Shri Radha Mohan Singh address a gathering at “100 years of Excellence In Sugarcane Research and “New India Manthan – Sankal Se Siddhi” events organise by ICAR.

With the help of Sir Dr Venkatraman, for the first time, hybrid clone variety 205 (Saccharum officinarum and Saccharum spontaneum) was developed for sub-tropical climate, which was launched in 1918 for commercial farming.

The hybrid clone led to 50% increase in sugarcane production in North India and popular species like Saccharum Barberi and Saccharum Sinensis were left far behind.

After developing species 205, Sugarcane Breeding Institute developed several other hybrid clones for sub-tropical condition and they remained sought after for a long time. After that, the institute developed species 312, first amazing cane variety for the subtropical climate in 1928 and in 1933, it developed species 419 for tropical climate.

Sugarcane farmers can make the best of intercropping technique and increase their income by growing oilseeds, pulses, potatoes, and cucumber with cane.

In the end, Shri Radha Mohan Singh urged people to make a pledge to build a New India by 2022 when we celebrate 75th anniversary of Independence and take honesty to the highest level.

 

Shri Rajnath Singh inaugurates YUVA – a skill development programme

YUVA is Delhi Police initiative under Pradhan Mantri Kaushal Vikas Yojana.

These kind of initiatives improve the image of the police among common man. It is a big task that Delhi Police has opened skill development training centres in the police stations.

The 21st Century India will also like to see Indian police in this form only.

Core policing is important for any police, but at the same time the police should also adopt people-friendly measures and increase their social interaction.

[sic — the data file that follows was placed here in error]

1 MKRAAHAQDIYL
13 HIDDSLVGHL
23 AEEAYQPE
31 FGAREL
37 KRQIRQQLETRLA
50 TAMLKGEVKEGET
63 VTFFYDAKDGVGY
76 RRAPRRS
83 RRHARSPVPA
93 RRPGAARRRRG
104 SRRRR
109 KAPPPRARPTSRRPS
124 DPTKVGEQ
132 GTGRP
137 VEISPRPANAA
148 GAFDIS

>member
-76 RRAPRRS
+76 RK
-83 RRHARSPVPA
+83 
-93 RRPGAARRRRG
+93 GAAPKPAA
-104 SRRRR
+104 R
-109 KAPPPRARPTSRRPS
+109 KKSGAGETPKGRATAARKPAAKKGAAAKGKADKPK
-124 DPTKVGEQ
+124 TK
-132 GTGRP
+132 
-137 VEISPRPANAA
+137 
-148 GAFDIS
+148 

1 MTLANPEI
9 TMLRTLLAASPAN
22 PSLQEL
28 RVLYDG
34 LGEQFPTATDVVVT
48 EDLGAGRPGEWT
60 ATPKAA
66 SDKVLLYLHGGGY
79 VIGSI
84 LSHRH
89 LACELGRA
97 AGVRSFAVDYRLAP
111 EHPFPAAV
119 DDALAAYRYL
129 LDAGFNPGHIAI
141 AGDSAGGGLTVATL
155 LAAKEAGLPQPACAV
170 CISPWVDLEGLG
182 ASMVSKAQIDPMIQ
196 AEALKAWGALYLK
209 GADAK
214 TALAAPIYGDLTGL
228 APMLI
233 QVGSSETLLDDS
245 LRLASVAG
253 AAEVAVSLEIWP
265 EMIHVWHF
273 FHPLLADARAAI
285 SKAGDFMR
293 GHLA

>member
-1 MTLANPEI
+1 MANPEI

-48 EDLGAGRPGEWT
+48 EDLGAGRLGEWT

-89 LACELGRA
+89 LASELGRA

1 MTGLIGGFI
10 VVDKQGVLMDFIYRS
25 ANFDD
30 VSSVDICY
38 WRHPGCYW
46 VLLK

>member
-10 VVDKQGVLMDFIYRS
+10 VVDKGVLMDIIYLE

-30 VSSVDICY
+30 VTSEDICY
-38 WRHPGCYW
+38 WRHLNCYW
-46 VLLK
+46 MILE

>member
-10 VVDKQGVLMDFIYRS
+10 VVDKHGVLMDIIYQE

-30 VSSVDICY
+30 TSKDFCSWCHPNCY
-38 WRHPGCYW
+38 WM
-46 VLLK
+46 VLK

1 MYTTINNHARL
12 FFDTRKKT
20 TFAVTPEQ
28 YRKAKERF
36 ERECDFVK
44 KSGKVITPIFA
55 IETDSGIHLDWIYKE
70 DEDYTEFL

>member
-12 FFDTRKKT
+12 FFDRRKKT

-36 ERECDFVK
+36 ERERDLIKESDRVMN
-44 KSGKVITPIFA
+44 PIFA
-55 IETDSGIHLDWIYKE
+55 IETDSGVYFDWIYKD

The Police should engage with the youth who are prone to drug addiction and other crimes. Efforts are being made that about 70-80% youth under this project get employment.

It is the collective responsibility of the police and the society to bring the youth of the country on right path. Delhi Police has started this project with the same objective in mind.

The youth coming for skill training in a police station building will be a huge step in building up their confidence and faith in police organization and will go a long way in building a positive image of police in the long run.

Prelims Fact

YUVA

The ‘YUVA’ initiative by Delhi Police aims to connect with youth by upgrading their skill as per their competencies.

It will help them to get a gainful employment under Pradhan Mantri Kaushal Vikas Yojna under the Ministry of Skill Development.

Delhi Police has tied up with National Skill Development Corporation (NSDC) and Confederation of Indian Industry (CII) for providing mass job linked skill training for the selected youth.

National Skill Development Corporation shall be providing skill training to the youth under ‘Pradhan Mantri Kaushal Vikas Yojna’ (PMKVY) and CII will provide job linked training through its Sector Skill Councils who are connected to industry and thereby provide job guarantee.

 

Union Home Minister chairs Consultative Committee Meeting of MHA

The Union Home Minister Shri Rajnath Singh chaired a meeting of the Consultative Committee for the Ministry of Home Affairs on “LWE related issues”.

There are 106 districts in 10 states affected by LWE and 35 districts are identified as most affected districts in seven states.